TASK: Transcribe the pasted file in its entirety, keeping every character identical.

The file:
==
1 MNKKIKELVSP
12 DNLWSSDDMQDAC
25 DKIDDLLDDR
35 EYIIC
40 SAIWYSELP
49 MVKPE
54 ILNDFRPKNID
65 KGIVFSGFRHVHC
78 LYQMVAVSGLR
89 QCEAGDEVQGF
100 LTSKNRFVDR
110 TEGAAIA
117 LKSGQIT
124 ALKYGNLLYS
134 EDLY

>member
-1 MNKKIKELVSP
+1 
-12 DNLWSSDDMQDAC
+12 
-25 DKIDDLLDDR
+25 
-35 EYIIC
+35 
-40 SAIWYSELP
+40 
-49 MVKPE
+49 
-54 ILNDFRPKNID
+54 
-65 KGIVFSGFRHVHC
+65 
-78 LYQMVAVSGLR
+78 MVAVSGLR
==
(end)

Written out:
1 MNKKIKELVSP
12 DNLWSSDDMQDAC
25 DKIDDLLDDR
35 EYIIC
40 SAIWYSELP
49 MVKPE
54 ILNDFRPKNID
65 KGIVFSGFRHVHC
78 LYQMVAVSGLR
89 QCEAGDEVQGF
100 LTSKNRFVDR
110 TEGAAIA
117 LKSGQIT
124 ALKYGNLLYS
134 EDLY

>member
-1 MNKKIKELVSP
+1 
-12 DNLWSSDDMQDAC
+12 
-25 DKIDDLLDDR
+25 
-35 EYIIC
+35 
-40 SAIWYSELP
+40 
-49 MVKPE
+49 
-54 ILNDFRPKNID
+54 
-65 KGIVFSGFRHVHC
+65 
-78 LYQMVAVSGLR
+78 MVAVSGLR